That requirement is already extending the trials by a month, which factored into Fauci’s timeline for expecting results.
But he is unconcerned that the need of multiple doses will complicate the production and distribution process.
“I don’t see the production issue that I’m hearing about,” Fauci said. “That has all been factored into the needs of production. So it isn’t as if it’s a surprise that, maybe it’s going to require two shots. We are assuming it’s requiring two shots, and the protocol is written to allow for a prime and a boost.”
Fauci noted that multiple existing vaccines — for tetanus, for shingles and for influenza in children — require two shots over time to optimize their effect.
But the science remains unclear on how long the protection of a vaccine might last.
“I think it’s important to say we do not know,” Fauci said. “We are only six months into this outbreak. And we need to be a few years down the pike to determine the durability of protection against natural infection, and the durability of protection from a vaccine.”
DEFENSE OF BIRX
Since the coronavirus outbreak became apparent in March, Fauci has become a prominent national figure, serving as a voice of scientific authority throughout the once-in-a-century pandemic.
But he has also been subjected to searing attacks from those critical of his persistent warnings over the dangers of the outbreak.
Trump has criticized Fauci publicly, repeatedly characterizing his assessments as “wrong” and accusing him of making “a lot of mistakes.”
Fauci pushed back against those criticisms. Science, he said, requires humility and flexibility in a dynamic situation like a global pandemic.
“I wouldn’t talk about failures, because I followed the science, and the science isn’t failure,” Fauci said. “I think I will be known by the fact that I have always, always spoken the truth, and have always made any kind of recommendation or decision based on the data that was available at the time that I was making the decision.”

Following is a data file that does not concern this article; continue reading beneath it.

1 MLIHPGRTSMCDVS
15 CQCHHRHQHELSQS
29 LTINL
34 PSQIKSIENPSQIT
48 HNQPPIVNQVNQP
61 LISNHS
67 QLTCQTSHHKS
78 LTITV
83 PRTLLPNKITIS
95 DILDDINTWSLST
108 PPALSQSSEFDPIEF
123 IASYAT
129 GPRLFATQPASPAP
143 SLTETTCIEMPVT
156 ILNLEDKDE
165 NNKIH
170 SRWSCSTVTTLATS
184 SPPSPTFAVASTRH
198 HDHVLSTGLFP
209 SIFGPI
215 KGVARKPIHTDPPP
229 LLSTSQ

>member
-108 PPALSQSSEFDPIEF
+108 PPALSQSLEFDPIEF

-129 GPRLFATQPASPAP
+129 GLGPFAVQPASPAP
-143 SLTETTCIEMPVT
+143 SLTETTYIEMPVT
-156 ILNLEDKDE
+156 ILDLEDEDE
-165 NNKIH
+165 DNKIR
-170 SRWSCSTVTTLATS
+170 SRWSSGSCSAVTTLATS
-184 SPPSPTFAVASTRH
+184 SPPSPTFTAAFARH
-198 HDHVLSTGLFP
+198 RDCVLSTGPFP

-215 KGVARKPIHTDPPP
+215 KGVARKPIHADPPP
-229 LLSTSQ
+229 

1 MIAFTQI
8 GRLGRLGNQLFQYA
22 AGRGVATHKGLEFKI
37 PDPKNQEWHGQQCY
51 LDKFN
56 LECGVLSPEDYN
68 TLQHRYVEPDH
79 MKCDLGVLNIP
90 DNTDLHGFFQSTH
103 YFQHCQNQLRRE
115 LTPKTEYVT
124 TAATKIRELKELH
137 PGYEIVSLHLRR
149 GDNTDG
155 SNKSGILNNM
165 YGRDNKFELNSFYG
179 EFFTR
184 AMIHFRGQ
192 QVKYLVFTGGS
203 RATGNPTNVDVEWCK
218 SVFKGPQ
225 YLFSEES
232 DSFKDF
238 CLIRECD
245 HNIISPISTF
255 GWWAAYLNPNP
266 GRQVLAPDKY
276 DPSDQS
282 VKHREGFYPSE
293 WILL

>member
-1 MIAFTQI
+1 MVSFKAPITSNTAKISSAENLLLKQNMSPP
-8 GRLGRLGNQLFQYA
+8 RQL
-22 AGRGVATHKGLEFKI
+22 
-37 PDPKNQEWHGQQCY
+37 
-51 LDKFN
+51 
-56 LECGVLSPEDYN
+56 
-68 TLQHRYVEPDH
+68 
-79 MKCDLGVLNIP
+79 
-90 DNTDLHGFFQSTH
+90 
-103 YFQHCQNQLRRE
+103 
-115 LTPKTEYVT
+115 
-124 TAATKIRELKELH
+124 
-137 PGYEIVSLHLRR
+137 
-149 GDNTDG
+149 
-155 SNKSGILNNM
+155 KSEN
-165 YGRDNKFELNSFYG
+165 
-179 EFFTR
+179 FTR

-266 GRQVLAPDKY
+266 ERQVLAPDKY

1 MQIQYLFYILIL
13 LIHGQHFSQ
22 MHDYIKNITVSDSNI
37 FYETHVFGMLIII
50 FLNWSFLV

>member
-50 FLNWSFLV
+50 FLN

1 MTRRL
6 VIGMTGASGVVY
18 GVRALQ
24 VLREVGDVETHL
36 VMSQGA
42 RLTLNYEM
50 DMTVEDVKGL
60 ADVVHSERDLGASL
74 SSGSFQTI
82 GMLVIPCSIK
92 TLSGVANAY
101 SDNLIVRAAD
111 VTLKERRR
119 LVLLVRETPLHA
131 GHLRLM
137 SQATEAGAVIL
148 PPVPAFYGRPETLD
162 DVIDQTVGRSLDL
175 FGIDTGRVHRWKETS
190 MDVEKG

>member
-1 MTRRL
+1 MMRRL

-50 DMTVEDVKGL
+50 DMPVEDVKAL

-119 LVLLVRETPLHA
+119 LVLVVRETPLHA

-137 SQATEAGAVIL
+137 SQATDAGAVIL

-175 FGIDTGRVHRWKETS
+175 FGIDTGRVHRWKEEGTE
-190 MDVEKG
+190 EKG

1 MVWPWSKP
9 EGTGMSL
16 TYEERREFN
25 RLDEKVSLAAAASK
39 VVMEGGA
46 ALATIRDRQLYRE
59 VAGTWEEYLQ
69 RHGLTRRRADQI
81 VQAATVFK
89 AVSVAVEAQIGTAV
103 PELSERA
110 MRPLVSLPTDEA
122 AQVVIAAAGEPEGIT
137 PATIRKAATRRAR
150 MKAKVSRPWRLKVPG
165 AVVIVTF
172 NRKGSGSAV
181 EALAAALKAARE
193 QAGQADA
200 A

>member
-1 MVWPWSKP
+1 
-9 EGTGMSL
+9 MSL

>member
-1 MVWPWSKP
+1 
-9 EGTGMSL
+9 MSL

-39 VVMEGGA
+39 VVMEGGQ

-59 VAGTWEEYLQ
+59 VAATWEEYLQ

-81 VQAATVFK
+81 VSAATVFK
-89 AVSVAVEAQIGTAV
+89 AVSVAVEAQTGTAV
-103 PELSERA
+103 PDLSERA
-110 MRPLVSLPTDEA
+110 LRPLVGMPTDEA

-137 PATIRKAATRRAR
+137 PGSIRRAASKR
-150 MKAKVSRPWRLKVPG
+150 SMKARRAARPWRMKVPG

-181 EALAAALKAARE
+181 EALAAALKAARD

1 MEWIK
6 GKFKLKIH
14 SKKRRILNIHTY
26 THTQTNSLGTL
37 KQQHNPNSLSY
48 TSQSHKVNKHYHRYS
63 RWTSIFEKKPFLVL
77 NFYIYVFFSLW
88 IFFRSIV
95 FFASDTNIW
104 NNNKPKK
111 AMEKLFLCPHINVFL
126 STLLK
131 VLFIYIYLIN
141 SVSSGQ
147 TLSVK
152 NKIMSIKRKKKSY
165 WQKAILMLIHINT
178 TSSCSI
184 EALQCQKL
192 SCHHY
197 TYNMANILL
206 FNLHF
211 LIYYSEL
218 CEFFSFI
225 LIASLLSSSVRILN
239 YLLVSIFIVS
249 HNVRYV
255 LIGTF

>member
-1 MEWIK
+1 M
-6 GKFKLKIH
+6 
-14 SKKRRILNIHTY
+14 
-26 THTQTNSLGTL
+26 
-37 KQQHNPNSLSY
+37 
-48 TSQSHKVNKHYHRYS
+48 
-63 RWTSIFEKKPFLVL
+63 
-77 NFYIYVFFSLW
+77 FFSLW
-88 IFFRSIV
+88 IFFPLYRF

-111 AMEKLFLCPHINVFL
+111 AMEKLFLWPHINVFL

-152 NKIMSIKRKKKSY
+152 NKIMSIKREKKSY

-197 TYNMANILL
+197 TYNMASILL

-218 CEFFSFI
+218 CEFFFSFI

“Science stays the same. The data changes,” he continued. “But when you’re dealing with an evolving situation, where every week and every month you learn something new, science helps you to accumulate the correct evidence and the correct data. And that’s what I do. That’s what I’ve always done, and that’s what I’ll continue to do.”
In that spirit, he offered advice to Dr. Deborah Birx, the coordinator of the White House coronavirus task force and a lifelong HIV-AIDS researcher.
Birx has come under fire from all sides in recent weeks. Longtime colleagues in the public health community and critics from inside the White House have accused her of presenting overly rosy projections to Trump throughout the crisis, providing him with a sense of false optimism, while the president himself has called her “pathetic” on Twitter for describing the pandemic as extraordinarily widespread.
“My advice to her is the same advice that I give myself: Don’t get distracted by all that stuff. Just focus like a laser beam on what your job is and what your mission is,” Fauci said.
“I have been criticized a thousand times more than she has, as you well know,” he added. “At least she hasn’t had editorials written by White House staff against her.”